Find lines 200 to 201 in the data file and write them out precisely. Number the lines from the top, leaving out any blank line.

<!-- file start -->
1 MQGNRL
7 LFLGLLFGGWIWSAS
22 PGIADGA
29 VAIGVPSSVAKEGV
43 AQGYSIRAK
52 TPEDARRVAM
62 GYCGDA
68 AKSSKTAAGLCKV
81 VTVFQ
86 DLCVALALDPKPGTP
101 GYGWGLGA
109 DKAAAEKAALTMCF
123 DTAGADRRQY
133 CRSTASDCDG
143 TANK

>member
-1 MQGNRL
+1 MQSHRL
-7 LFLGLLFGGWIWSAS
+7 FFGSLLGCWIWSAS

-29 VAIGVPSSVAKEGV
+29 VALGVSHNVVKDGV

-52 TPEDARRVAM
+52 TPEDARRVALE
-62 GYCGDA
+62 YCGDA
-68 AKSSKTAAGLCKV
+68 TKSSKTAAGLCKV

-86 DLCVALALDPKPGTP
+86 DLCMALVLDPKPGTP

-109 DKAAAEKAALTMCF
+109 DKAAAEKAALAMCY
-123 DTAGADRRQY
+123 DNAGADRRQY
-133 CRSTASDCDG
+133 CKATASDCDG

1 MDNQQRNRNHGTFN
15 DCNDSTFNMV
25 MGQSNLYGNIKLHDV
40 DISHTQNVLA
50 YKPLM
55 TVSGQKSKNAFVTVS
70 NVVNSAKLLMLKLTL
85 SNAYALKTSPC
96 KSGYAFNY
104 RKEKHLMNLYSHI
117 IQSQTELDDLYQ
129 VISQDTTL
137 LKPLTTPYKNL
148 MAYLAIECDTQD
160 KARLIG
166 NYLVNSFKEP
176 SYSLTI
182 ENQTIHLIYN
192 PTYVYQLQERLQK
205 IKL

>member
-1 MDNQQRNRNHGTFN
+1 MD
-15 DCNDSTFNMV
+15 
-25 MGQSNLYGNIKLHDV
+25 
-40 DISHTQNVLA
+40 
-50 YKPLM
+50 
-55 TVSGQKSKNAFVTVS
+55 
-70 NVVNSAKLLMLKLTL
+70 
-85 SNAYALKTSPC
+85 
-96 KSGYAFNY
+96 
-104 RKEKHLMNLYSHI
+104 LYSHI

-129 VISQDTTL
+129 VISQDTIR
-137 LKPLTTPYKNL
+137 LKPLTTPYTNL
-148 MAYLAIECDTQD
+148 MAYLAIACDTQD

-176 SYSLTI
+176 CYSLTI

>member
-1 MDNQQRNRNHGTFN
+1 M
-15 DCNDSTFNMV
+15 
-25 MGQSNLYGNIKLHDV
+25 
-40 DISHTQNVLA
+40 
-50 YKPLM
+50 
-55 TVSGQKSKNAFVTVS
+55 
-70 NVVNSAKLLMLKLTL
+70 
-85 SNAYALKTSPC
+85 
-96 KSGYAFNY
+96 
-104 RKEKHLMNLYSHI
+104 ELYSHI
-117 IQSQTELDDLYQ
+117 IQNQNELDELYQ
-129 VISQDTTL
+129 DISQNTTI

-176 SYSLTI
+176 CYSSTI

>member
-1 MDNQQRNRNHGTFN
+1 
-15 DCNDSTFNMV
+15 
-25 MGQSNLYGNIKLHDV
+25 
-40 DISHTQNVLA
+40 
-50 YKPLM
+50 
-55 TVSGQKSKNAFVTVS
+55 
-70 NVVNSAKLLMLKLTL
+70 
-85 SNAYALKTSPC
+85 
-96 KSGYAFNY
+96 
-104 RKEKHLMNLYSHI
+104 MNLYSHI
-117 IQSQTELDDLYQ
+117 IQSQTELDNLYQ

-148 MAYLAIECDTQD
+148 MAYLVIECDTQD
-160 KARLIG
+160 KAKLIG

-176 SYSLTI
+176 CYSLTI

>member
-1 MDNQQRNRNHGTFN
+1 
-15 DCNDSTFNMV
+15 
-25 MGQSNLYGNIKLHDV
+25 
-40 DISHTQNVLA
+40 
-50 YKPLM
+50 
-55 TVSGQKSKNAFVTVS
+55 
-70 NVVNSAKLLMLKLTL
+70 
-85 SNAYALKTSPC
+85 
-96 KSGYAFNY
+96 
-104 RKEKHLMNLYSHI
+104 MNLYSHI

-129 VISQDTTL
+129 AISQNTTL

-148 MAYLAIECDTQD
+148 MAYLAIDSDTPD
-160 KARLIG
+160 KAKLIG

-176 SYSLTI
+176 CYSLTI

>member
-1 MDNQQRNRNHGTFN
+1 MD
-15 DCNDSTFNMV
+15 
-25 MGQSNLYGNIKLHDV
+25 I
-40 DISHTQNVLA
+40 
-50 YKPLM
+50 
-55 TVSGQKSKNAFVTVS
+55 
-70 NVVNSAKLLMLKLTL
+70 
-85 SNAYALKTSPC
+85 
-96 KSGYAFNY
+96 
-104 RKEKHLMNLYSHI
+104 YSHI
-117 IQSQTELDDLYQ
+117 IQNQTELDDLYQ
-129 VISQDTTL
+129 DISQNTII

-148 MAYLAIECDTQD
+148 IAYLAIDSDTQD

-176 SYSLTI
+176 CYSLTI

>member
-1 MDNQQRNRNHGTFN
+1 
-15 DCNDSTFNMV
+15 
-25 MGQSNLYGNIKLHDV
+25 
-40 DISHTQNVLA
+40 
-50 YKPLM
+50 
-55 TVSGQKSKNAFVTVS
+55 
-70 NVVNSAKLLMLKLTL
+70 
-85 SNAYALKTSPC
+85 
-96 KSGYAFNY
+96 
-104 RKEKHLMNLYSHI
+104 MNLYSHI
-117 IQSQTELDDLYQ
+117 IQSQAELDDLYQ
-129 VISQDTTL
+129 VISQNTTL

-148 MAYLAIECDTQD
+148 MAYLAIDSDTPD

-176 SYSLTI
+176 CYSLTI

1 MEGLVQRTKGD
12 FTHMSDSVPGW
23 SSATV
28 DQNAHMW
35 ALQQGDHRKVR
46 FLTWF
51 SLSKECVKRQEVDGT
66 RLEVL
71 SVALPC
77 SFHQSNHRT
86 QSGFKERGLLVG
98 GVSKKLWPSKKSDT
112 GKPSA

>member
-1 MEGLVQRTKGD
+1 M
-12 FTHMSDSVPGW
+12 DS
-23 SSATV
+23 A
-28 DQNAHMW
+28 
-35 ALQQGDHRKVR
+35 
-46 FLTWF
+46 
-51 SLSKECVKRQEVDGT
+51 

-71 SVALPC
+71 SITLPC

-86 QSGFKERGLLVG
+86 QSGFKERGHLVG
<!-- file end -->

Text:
>member
-1 MDNQQRNRNHGTFN